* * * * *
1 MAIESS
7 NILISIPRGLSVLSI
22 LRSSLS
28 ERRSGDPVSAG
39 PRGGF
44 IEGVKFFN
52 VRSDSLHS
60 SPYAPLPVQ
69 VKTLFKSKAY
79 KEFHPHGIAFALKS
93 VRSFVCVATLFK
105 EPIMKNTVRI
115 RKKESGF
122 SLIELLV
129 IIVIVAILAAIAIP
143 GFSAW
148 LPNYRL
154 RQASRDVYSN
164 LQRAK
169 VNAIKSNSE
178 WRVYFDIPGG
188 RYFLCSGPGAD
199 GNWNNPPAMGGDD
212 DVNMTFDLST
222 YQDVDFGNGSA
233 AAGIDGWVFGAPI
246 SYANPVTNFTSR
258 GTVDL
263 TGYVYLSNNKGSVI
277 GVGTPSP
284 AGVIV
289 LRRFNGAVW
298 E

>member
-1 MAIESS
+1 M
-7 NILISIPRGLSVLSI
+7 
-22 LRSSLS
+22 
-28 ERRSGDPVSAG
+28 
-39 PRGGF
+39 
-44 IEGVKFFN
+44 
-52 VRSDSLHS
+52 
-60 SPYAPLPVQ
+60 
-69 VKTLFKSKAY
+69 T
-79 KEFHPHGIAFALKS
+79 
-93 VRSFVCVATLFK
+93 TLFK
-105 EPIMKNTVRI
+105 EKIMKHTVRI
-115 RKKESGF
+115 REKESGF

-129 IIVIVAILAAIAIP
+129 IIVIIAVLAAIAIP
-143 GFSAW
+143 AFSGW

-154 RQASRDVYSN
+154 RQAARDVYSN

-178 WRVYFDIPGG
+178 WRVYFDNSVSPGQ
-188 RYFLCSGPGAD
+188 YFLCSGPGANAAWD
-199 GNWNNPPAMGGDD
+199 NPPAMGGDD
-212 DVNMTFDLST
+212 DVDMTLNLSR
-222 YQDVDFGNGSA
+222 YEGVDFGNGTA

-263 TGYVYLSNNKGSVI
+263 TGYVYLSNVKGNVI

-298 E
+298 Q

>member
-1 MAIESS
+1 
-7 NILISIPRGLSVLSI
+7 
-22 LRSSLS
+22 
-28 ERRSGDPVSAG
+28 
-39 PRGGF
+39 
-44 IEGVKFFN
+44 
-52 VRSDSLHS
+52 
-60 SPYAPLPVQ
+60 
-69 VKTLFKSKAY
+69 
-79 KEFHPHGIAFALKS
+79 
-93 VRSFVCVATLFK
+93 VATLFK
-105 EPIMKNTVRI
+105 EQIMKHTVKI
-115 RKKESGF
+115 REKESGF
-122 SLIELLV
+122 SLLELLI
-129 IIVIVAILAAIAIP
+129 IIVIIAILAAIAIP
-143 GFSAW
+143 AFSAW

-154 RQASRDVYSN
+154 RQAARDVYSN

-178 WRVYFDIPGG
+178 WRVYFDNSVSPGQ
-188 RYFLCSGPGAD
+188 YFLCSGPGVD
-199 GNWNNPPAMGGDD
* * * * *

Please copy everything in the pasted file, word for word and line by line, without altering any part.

1 MAIESS
7 NILISIPRGLSVLSI
22 LRSSLS
28 ERRSGDPVSAG
39 PRGGF
44 IEGVKFFN
52 VRSDSLHS
60 SPYAPLPVQ
69 VKTLFKSKAY
79 KEFHPHGIAFALKS
93 VRSFVCVATLFK
105 EPIMKNTVRI
115 RKKESGF
122 SLIELLV
129 IIVIVAILAAIAIP
143 GFSAW
148 LPNYRL
154 RQASRDVYSN
164 LQRAK
169 VNAIKSNSE
178 WRVYFDIPGG
188 RYFLCSGPGAD
199 GNWNNPPAMGGDD
212 DVNMTFDLST
222 YQDVDFGNGSA
233 AAGIDGWVFGAPI
246 SYANPVTNFTSR
258 GTVDL
263 TGYVYLSNNKGSVI
277 GVGTPSP
284 AGVIV
289 LRRFNGAVW
298 E

>member
-1 MAIESS
+1 M
-7 NILISIPRGLSVLSI
+7 
-22 LRSSLS
+22 
-28 ERRSGDPVSAG
+28 
-39 PRGGF
+39 
-44 IEGVKFFN
+44 
-52 VRSDSLHS
+52 
-60 SPYAPLPVQ
+60 
-69 VKTLFKSKAY
+69 T
-79 KEFHPHGIAFALKS
+79 
-93 VRSFVCVATLFK
+93 TLFK
-105 EPIMKNTVRI
+105 EKIMKHTVRI
-115 RKKESGF
+115 REKESGF

-129 IIVIVAILAAIAIP
+129 IIVIIAVLAAIAIP
-143 GFSAW
+143 AFSGW

-154 RQASRDVYSN
+154 RQAARDVYSN

-178 WRVYFDIPGG
+178 WRVYFDNSVSPGQ
-188 RYFLCSGPGAD
+188 YFLCSGPGANAAWD
-199 GNWNNPPAMGGDD
+199 NPPAMGGDD
-212 DVNMTFDLST
+212 DVDMTLNLSR
-222 YQDVDFGNGSA
+222 YEGVDFGNGTA

-263 TGYVYLSNNKGSVI
+263 TGYVYLSNVKGNVI

-298 E
+298 Q

>member
-1 MAIESS
+1 
-7 NILISIPRGLSVLSI
+7 
-22 LRSSLS
+22 
-28 ERRSGDPVSAG
+28 
-39 PRGGF
+39 
-44 IEGVKFFN
+44 
-52 VRSDSLHS
+52 
-60 SPYAPLPVQ
+60 
-69 VKTLFKSKAY
+69 
-79 KEFHPHGIAFALKS
+79 
-93 VRSFVCVATLFK
+93 VATLFK
-105 EPIMKNTVRI
+105 EQIMKHTVKI
-115 RKKESGF
+115 REKESGF
-122 SLIELLV
+122 SLLELLI
-129 IIVIVAILAAIAIP
+129 IIVIIAILAAIAIP
-143 GFSAW
+143 AFSAW

-154 RQASRDVYSN
+154 RQAARDVYSN

-178 WRVYFDIPGG
+178 WRVYFDNSVSPGQ
-188 RYFLCSGPGAD
+188 YFLCSGPGVD
-199 GNWNNPPAMGGDD